To validate the scientific significance, the reviewers carefully analysed the subchapter “Tschechien und die Slowakei” (Czech Republic and Slovakia, p. 314–317), specifically the first part devoted to the area of the Czech lands (p. 314–316). The quite one-sided and sometimes even controversial approach of the German researcher can be seen here. At the beginning of this chapter Vonderach admits that he was drawing data mainly from Austrian studies of school children and little from Czechoslovak national population studies from the 1950s and 1960s. However, the notes for this subchapter reveal that Vonderach drew primarily from the studies of German scientists before or during the World War Two. Moreover, even the text itself directly quotes a German social anthropologist Karl Valentin Müller and some outcomes of his study published in 1941, where, besides other research, he analyses the percentage of Czech and German names written on the graves of chosen cemeteries. This Nazi scientist led the faculty of social anthropology in Prague during World War Two and also worked for the Institute of Social Anthropology and National Biology (Institut für Sozialanthropologie und Volksbiologie) as a leading specialist in Nazi racial theories and historiography of the Czech lands. Being a fellow of the SS he became famous as the author of writings like “Die Bedeutung des deutschen Blutes im Tschechentum” (The significance of the German blood in the Czech lands, 1939) or “Zur Rassen- und Volksgeschichte des böhmisch-mährischen Raumes” (To race and national history of Bohemian-Moravian area, 1943) and his research was partly sponsored by The Reinhard Heydrich Foundation (Reinhard-Heydrich-Stiftung) from 1942. Following World War II he continued his scientific career as a sociologist in Germany. Although it should be noted that the volume of anthropometrical data collected by German scientists in Bohemia and Moravia has not been matched, it is questionable whether K. V. Müller was a person so significant to anthropology in the Czech lands that the author presents him, alongside Augustin Weisbach, as the only references. Leaving aside the moral aspects of his work, the relevant part of the chapter Czech Republic and Slovakia should be perceived as a text describing the state of the Czech population in the mid-20th century based on data collected through the obsolete concept of racial science using craniometry, anthropometry and racial typology. In conclusion, the book is less a proper modern analysis (as posited at the beginning of the book) of the Czech population at the beginning of the 21st century, than it is a historic look at the historic attitudes of Germans towards Czechs. It is precisely due to the fact that most of the chapter is built largely on the German sources gained before 1945. As with other chapters the passage devoted to the Czech population is supplemented by photographs illustrating the appearance of a “typical Czech man” (fig. 236), “a typical Czech woman” (fig. 238) and “a typical Czech man from South Moravia” (fig. 237).
Generally, Vonderach’s way of using sources and their presentation seems to be controversial. A distinct difference emerges between Vonderach’s sometimes bold conclusions and current trends in both archaeology and anthropology that are rather cautious in dealing with ethnicity of prehistoric cultures. This question was grossly misused for political aims in the past, and science reduced to working in servitude of the socio-political order. Studying European nations and human races was strongly discredited by Nazi “scientists” and, to a lesser extent, by communist research. However, a much greater problem with the book is its blind eye towards “new Europeans”. Europe is largely changing, again, because of massive immigration from other continents since 1960s. Millions of new immigrants are changing European culture and society and therefore the anthropological face of Europe. Today’s Frenchman, for example, bears no resemblance to the picture provided by Vonderach. In this light the significance of the book lays more in summarizing information about a disappearing “old Europe” (sometimes outlined from the German point of view) than in giving a clear picture of current Europeans.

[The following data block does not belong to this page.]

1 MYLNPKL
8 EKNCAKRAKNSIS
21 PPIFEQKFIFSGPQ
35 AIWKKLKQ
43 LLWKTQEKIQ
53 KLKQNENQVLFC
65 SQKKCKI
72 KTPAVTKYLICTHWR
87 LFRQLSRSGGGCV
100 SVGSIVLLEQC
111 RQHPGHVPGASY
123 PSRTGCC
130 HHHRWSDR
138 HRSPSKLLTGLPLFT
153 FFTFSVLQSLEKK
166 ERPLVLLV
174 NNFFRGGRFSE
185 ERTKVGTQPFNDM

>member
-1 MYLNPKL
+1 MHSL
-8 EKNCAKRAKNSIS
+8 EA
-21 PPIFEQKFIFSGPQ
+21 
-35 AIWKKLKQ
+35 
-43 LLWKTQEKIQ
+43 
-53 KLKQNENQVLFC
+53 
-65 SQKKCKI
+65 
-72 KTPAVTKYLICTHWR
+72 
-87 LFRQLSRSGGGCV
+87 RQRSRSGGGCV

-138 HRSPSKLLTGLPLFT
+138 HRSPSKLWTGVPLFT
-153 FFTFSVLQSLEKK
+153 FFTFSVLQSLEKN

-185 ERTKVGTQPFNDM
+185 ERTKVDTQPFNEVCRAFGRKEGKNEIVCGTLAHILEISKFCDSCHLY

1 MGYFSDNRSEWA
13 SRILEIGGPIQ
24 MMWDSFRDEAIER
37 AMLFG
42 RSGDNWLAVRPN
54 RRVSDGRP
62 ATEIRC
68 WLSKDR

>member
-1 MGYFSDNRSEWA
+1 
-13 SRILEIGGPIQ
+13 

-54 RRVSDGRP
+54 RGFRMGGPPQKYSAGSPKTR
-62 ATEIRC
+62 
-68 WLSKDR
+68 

Technically, the book is of a high quality. Each chapter contains notes including a list of quoted literature and a selection of major anthropological literature is found at the end of the book. However, the author’s choice of literature draws mainly from German and English sources. The author unfortunately committed several mistakes in foreign language quotes (eg. p. 412, note. 190). A glossary to facilitate understanding of the text and helping readers unaware of anthropological and medical terminology is an important part of the book.
Vonderach’s work is a nice example of the pros and cons of research in this field. On the one hand, it can be seen that anthropologists have much to contribute to our understanding of humans. The reliable research of biological evolution of humans and mapping biological causes of physical and mental disorders can contribute to the research and treatment of some diseases. Describing the alleged original shape of European nations before changes in recent time is also valuable. On the other hand, this approach reduces the significance of the book in terms of contemporary cosmopolitan European society. Claiming that “Die Europäer sind Europide” from the chapter “beim Menschen Rassenevolution” (Racial human evolution, p. 18) is no longer valid. Furthermore, obsolescence and, in some cases, the problematic nature of basic sources and their interpretation reduces the quality of the work and increase its controversy. For obvious ethical reasons it is important to firmly reject the use of the research of Nazi anthropologists; assuming it to be fundamentally biased, unreliable and unacceptable within the main stream of anthropological research. The author’s implicit and unexamined acceptance of Nazi anthropological research is unacceptable.
It is debatable that one author is able to handle such a large issue at the highest levels today. The large number of current scientific projects and information usually exceed the abilities of one scientist. Although Vonderach’s courage to set a goal like this may seem admirable, it is more of a Mission Impossible.
Josef Jan Kovář, Lada Suchomelová